4

I have two identical tables post and old_post. I have a query that checks for old posts. I would like to move the rows returned by the query into the table old_post and delete the rows from table post.

I could solve this by iterating through the results returned by the initial query and update my results this way, however I am worried this is very inefficient and will start to cause me problems when I have 1,000+ rows. How can I efficiently "bulk move" rows from one table to another?

4

Query for old Posts. Bulk insert OldPosts with the old Posts' data. Bulk delete the old Posts.

keys = db.inspect(Post).columns.keys()
get_columns = lambda post: {key: getattr(post, key) for key in keys}

posts = Post.query.filter(Post.expiry > ts)
db.session.bulk_insert_mappings(OldPost, (get_columns(post) for post in posts))
posts.delete()
db.session.commit()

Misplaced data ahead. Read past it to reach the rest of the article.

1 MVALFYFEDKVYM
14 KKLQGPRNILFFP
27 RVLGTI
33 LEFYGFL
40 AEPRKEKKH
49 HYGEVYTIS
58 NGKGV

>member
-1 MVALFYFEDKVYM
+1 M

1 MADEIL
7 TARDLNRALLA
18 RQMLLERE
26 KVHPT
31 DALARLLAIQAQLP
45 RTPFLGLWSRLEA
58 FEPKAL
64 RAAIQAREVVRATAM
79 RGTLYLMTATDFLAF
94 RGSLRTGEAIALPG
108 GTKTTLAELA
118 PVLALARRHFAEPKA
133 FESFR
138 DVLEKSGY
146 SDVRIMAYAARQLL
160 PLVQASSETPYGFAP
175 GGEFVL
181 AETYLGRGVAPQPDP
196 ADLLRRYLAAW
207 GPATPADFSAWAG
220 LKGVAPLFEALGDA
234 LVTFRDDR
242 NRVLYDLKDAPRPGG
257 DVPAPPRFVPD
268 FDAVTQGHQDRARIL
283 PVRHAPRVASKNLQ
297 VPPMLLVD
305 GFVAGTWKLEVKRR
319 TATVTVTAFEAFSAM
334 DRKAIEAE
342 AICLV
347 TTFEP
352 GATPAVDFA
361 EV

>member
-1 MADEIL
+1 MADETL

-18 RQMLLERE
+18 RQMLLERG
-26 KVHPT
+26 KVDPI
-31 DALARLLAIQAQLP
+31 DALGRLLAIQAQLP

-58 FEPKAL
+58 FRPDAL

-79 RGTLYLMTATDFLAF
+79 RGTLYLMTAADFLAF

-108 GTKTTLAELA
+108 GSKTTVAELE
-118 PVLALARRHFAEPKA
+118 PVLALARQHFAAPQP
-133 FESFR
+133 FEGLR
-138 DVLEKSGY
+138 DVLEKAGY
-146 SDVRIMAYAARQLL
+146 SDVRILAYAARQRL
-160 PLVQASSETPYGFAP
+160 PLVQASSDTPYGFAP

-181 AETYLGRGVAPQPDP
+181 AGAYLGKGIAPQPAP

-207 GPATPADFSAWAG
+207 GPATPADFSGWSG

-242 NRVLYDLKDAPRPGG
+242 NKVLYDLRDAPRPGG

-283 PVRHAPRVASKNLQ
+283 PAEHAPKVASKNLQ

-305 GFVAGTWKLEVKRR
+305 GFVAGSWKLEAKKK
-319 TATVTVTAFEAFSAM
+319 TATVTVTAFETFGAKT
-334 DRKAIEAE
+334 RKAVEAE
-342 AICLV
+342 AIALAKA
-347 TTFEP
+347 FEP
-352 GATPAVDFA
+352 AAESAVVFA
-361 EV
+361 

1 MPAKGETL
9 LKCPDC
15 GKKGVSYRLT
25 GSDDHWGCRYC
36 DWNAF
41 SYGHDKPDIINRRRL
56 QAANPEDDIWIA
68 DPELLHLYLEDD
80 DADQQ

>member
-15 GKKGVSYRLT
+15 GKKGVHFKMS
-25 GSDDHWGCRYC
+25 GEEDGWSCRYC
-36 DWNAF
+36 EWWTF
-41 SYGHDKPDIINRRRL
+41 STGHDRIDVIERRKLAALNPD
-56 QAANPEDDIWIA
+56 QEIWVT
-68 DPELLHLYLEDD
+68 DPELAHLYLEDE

The get_columns function takes a Post instance and creates a dictionary out of the column keys and values. Read the docs and warnings about using bulk insert and delete operations.

4

You can use Common Table Expressions in PostgreSQL

WITH moved_posts AS (
    DELETE FROM post
    WHERE expiry > time_stamp
    RETURNING *
)
INSERT INTO old_post
SELECT * from moved_posts

CTE support for DELETE will be added in SQLAlchemy 1.1. In current release you can execute raw SQL

from sqlalchemy import text

sql = text('''
WITH moved_posts AS (
    DELETE FROM post
    WHERE expiry > ?
    RETURNING *
)
INSERT INTO old_post
SELECT * from moved_posts
''')
db.session.execute(sql, [time_stamp])
db.session.commit()

In SQLAlchemy 1.1 it would look like this

posts = Post.__table__
old_posts = OldPost.__table__
moved_posts = (
    posts.delete()
    .where(posts.c.expiry > ts)
    .returning(*(posts.c._all_columns))
    .cte('moved_posts'))
insert = (
    old_posts.insert()
    .from_select(
        [c.name for c in moved_posts.columns],
        moved_posts.select()
    ))
db.session.execute(insert)
db.session.commit()

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